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Tuesday, July 23, 2024 | Back issues
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Ivermectin proponents ask Fifth Circuit to revive lawsuit against FDA

A government attorney likened the FDA’s warnings against treating Covid with ivermectin — a livestock dewormer approved in lower doses for human ailments — to its advice not to eat chicken cooked in NyQuil.

(CN) — Counsel for three doctors who prescribe ivermectin to treat Covid-19 told the Fifth Circuit on Tuesday the Food and Drug Administration overstepped its authority with a public information campaign against taking the drug.

The widespread illness and deaths attributed to Covid-19, the respiratory illness caused by the coronavirus, have spawned some dubious treatment ideas.

Then-President Donald Trump infamously suggested in an April 2020 press briefing that injecting bleach might be a viable option to clear the virus out of one’s lungs.

That same month, a group of Australian medical researchers published the results of a study they concluded showed ivermectin — a drug used to treat and prevent parasites in horses and cows and approved by the FDA to get rid of parasitic worms in people — inhibits replication of the coronavirus.

The FDA has also authorized using the drug topically to treat head lice and skin conditions like rosacea.

But after receiving numerous reports of people ending up in the hospital after taking large doses of over-the-counter ivermectin intended for livestock, the FDA launched a public awareness initiative.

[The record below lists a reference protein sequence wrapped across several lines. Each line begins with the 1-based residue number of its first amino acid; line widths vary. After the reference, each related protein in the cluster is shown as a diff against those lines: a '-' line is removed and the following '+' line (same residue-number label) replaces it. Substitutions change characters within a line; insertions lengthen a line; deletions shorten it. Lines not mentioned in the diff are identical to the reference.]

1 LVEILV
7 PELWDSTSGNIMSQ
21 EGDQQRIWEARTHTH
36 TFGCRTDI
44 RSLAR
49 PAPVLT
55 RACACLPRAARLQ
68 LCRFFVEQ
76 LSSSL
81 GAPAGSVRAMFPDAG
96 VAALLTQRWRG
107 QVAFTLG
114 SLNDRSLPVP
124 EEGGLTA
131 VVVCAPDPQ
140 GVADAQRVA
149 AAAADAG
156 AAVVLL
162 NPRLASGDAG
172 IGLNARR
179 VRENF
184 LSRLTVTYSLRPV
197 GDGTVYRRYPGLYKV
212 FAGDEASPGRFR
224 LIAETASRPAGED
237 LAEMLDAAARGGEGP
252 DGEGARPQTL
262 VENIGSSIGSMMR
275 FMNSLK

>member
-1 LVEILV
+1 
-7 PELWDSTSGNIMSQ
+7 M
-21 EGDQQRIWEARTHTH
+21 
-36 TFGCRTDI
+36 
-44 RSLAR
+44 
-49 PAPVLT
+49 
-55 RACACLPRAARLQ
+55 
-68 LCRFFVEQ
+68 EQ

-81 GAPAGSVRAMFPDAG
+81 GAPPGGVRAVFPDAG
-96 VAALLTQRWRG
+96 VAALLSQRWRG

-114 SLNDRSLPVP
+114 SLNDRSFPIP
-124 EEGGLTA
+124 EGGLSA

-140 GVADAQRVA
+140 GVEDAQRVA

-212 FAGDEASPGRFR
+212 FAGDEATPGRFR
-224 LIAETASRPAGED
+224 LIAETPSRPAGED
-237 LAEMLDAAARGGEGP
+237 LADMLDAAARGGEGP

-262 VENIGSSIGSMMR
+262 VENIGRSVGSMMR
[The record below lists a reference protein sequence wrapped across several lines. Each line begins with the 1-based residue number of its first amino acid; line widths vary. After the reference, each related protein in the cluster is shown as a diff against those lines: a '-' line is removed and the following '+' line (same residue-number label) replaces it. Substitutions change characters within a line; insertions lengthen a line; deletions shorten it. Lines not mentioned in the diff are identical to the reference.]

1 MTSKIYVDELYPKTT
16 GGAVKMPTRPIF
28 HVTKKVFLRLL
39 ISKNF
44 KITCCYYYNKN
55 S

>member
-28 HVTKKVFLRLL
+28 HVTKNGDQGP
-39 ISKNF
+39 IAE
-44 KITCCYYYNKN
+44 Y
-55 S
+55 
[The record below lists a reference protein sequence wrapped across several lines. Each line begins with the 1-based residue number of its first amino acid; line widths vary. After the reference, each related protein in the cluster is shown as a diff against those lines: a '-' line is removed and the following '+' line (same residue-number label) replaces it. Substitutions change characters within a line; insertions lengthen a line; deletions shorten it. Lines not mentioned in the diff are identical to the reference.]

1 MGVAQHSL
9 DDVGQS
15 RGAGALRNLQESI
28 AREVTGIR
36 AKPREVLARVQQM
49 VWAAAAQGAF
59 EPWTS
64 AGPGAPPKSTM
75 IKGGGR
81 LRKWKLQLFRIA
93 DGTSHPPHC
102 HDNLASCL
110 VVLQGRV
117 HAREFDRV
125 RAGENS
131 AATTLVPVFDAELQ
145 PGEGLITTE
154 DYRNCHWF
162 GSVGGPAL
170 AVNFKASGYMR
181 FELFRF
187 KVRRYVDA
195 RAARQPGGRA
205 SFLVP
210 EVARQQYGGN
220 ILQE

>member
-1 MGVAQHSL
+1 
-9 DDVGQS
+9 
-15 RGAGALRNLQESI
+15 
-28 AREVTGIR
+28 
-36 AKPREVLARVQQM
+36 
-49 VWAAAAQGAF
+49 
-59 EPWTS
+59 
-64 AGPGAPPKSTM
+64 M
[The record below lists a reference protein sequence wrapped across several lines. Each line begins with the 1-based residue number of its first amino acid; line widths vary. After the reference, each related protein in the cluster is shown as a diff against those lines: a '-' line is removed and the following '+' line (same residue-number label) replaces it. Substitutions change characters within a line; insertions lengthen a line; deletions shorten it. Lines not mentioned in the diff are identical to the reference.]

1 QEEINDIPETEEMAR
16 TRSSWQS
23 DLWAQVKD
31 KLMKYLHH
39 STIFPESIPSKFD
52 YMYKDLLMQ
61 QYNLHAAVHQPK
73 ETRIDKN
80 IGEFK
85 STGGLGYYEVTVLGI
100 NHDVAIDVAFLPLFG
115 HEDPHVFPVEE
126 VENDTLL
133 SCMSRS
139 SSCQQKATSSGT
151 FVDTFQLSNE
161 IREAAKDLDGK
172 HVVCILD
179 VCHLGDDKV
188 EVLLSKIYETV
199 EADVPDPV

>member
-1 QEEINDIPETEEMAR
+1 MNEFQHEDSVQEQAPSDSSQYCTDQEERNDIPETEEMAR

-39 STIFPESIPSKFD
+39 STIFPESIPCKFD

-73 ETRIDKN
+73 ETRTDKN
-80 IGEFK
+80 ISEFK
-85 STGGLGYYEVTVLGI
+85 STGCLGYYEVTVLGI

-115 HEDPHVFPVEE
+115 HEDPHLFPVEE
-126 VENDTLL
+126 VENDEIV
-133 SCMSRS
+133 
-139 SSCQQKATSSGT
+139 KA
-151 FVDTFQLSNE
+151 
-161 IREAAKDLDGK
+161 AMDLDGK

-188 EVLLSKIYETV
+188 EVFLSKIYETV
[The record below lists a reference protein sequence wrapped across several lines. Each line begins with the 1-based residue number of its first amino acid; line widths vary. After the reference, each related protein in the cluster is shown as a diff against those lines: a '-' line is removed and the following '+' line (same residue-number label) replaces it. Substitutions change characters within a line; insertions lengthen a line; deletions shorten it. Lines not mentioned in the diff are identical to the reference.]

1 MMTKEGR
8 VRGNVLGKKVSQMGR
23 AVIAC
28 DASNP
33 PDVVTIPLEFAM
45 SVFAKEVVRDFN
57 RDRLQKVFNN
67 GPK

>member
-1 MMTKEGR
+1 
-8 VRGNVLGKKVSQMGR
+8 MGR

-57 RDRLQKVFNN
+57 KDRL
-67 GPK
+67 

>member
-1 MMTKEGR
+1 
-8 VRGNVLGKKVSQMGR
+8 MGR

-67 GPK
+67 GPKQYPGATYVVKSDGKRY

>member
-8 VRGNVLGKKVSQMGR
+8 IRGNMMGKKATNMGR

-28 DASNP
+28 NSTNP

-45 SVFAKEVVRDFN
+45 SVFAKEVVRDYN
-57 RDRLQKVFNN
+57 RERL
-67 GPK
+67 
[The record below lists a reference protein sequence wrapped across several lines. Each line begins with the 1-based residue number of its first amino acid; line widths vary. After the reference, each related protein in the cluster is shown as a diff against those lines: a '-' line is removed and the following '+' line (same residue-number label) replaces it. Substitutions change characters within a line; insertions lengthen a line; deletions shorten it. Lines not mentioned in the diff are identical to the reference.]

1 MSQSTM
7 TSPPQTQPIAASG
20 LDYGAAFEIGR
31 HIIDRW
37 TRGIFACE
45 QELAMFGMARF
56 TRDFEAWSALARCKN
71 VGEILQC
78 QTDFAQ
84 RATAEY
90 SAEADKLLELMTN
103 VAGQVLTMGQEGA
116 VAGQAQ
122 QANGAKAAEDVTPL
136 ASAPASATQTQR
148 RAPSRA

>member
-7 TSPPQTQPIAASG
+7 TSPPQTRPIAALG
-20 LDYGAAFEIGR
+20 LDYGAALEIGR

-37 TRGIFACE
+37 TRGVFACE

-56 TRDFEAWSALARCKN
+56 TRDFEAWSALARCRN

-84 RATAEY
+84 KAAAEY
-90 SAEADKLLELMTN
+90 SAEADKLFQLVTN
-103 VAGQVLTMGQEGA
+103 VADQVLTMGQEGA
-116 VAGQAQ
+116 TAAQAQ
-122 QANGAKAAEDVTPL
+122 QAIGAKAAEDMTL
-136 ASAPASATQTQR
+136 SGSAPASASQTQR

It published an advisory titled “Why You Should Not Use Ivermectin to Treat or Prevent Covid-19,” and sent letters to the Federation of State Medical Boards and National Association of Boards of Pharmacy directing them to read the missive.

It also spread the message on social media with pithy posts such as, “Ivermectin is only a horse dewormer. Don’t use a veterinary product to treat Covid-19,” and “You are not a horse. You are not a cow. Seriously, y'all. Stop it,” accompanied by juxtaposed photos of a veterinarian hugging a horse and a doctor examining a patient.

Three doctors who became proponents of ivermectin and prescribed it off-label to thousands of Covid patients sued the FDA, the Department of Health and Human Services and the agencies’ chiefs in Galveston federal court in June 2022.

They claim the FDA exceeded its authority and violated the Administrative Procedure Act by interfering with their practice of medicine, regulation of which, they argue, is the province of states.

One of the plaintiffs was referred to the doctor regulatory boards of Washington state and Arizona for disciplinary proceedings for prescribing the drug to treat Covid. Another was forced to resign her privileges by a Houston hospital system.

U.S. District Judge Jeffrey Brown, a Trump appointee, dismissed the lawsuit this past December. He determined plaintiffs’ allegations did not defeat the government’s sovereign immunity.

The doctors appealed to the Fifth Circuit and a panel of the New Orleans-based appellate court heard arguments Tuesday.